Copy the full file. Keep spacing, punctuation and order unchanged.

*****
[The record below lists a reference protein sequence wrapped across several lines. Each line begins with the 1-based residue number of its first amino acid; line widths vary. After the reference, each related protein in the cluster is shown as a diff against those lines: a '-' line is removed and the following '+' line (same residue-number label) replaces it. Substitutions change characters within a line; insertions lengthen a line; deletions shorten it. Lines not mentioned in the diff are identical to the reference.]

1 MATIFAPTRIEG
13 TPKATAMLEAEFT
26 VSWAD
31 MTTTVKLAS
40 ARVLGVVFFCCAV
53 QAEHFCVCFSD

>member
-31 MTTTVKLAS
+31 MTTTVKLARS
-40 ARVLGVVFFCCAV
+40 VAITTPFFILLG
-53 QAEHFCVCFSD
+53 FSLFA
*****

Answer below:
[The record below lists a reference protein sequence wrapped across several lines. Each line begins with the 1-based residue number of its first amino acid; line widths vary. After the reference, each related protein in the cluster is shown as a diff against those lines: a '-' line is removed and the following '+' line (same residue-number label) replaces it. Substitutions change characters within a line; insertions lengthen a line; deletions shorten it. Lines not mentioned in the diff are identical to the reference.]

1 MATIFAPTRIEG
13 TPKATAMLEAEFT
26 VSWAD
31 MTTTVKLAS
40 ARVLGVVFFCCAV
53 QAEHFCVCFSD

>member
-31 MTTTVKLAS
+31 MTTTVKLARS
-40 ARVLGVVFFCCAV
+40 VAITTPFFILLG
-53 QAEHFCVCFSD
+53 FSLFA